|Our first barn swallows have moved in!|
I think I feel that way because this last winter was so hard for so many, us included. The weather did not break until later than usual, which sets everything else back just a bit. But, with the lengthening of the days, our land is slowly awakening. And, we have been able to check off a few things from this year's "to do" list. In the past couple weeks, the garden beds we built last year were weeded, fertilized, and made ready for planting. We picked up the garden plants from Cameron which he diligently nurtured for us. New fencing was installed for the dog yard. New fencing was installed for the new main chicken coop yard. New fencing was built for our 2 small chicken tractors in the back yard and the appropriate groups of chickens were moved to reside within. The turkey coop yards were both expanded with, you guessed it, new fencing. Chain link fencing was installed to help keep the goats from straying onto our neighbor's yard. The burn pile collected from debris over the winter was fired. And, the bones of my working studio have begun to emerge.
|Herb Garden in containers are easy!|
|Aquila, our red-breasted bronze tom.|
Rough and Very Bendable Timing of Events:
9 am Milking Demonstration. Sean will hand milk our four does. If you want to see how it is done or try your hand at it yourself, this is the time to come!
10 am Morning Feeding Time. Since the critters are normally fed hours earlier, they will think we have forgotten them for good and act like they have never eaten before. If you want to help out with feeding or watering chores for any of the animals, now is the time to be here.
11 am Hoof Trimming Demonstration. Sean will show interested ones how to properly trim goat hooves. This is a necessary part of goat husbandry and a skill every goat keeper should have. We'll also be checking eyelid color and worming any goats that are in need of it.
Cheese Making Demonstration. Sonja will demonstrate how we make chevre and feta cheeses. Sample some here and take a small cheese sample home with you for later.
1 pm Soap Making Demonstration. Sonja will whip up three batches of Lally Broch Farm Soap and walk you through how it is done. Take a sample home for your family to enjoy. Folks who are interested in making their own soaps can sign up for a one-on-one walk through in your kitchen. We'll provide the materials you need to create three different soap scents of your choice. These personal classes cost $60 and last one and a half to two hours in duration. You will keep six, 5 oz bars of soap from the class (two of each scent you create.) A recipe with materials list is included in the personal class for you to keep, too.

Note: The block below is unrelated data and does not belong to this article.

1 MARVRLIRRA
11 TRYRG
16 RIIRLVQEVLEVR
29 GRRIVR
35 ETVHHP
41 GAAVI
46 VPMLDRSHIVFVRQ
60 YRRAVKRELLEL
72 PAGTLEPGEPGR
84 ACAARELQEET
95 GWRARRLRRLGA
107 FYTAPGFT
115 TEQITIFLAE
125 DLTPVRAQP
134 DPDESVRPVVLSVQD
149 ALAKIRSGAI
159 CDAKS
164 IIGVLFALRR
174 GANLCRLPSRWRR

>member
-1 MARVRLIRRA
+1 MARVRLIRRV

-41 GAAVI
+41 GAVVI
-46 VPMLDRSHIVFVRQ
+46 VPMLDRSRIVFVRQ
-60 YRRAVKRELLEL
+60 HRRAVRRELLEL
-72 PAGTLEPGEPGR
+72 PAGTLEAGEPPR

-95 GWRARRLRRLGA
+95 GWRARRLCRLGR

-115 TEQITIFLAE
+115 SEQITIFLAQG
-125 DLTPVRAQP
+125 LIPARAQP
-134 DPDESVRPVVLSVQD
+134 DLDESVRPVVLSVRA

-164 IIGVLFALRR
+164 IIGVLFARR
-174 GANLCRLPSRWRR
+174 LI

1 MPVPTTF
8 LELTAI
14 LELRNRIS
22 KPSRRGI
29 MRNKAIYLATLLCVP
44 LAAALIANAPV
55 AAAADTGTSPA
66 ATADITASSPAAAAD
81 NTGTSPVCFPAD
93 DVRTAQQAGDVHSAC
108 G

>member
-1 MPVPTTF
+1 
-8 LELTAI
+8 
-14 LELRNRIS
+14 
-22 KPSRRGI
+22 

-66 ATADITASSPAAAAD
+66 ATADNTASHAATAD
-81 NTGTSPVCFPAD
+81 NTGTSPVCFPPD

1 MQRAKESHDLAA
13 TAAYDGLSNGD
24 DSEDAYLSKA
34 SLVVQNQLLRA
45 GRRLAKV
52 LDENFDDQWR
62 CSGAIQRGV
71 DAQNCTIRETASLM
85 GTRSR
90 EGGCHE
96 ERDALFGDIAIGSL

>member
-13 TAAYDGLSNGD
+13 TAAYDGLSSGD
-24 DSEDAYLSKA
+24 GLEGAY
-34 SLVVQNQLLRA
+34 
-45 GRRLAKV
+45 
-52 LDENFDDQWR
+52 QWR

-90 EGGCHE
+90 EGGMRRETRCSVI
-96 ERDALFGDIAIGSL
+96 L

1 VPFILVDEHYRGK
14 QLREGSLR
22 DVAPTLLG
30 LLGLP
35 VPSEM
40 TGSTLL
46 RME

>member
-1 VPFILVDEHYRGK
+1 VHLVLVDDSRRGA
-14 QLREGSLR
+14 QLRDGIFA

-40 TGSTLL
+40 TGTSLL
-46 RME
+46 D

2 pm Home~Made Ice Cream. Join Sean in the kitchen as he uses our ice cream maker to whip up some fresh ice cream for you to sample. We'll make ice cream with a few simple ingredients: fresh goat's milk, sugar, vanilla, (and when applicable, berries). You can taste a sample Raspberry, Strawberry, or Vanilla flavors. All I have to add to this is YUM.
* Visit with the animals who live here including heritage turkeys, chickens, ducks, geese, guineas, bunnies, goats and their kids, our Vietnamese Potbelly Pig, and our retired horse, Jasmine.
* Visit our Open Studio. We'll have ready soaps, scents, reusable food storage wraps, and original mosaic eggshell jewelry to browse, touch and smell. Perhaps, you'll want to pick up something special for yourself or as a gift.
* Satisfy your sweet tooth with a slice of homemade pie, a bag of popped corn, goat's milk fudge, or other yummy treat at the bake sale table.
We are eager to meet you all and share part of our day with you. At the beginning of our 2nd year, there is still so much to do before this homestead becomes the farm Sean and I are dreaming of, but this is a celebration of where we are and what will be accomplished this year.
Directions to Lally Broch Farm
We strongly recommend rubber boots and "play" clothes for your visit. This is a homestead with farm animals. As cute as farm animals are, animals poop... a lot... unexpectedly. Spring and early summer mean babies around the farm. Some of our birds are sitting on nests and should not be disturbed. Please, obey posted signs. Also, though we anticipate your visit will be full of great memories for you, farming and homesteads carry inherent risk. Animals, even "friendly" ones can injure people and carry germs. By visiting our homestead, you are assuming those risks 100% for yourself and those you bring with you.
For more information message us or call us at 207-323-4982. We hope to see you at the farm!
Sean and Sonja ♥